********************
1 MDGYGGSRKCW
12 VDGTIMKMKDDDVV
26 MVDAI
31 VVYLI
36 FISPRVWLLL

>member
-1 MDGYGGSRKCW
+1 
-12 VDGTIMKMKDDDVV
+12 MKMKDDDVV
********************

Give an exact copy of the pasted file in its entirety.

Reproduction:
1 MDGYGGSRKCW
12 VDGTIMKMKDDDVV
26 MVDAI
31 VVYLI
36 FISPRVWLLL

>member
-1 MDGYGGSRKCW
+1 
-12 VDGTIMKMKDDDVV
+12 MKMKDDDVV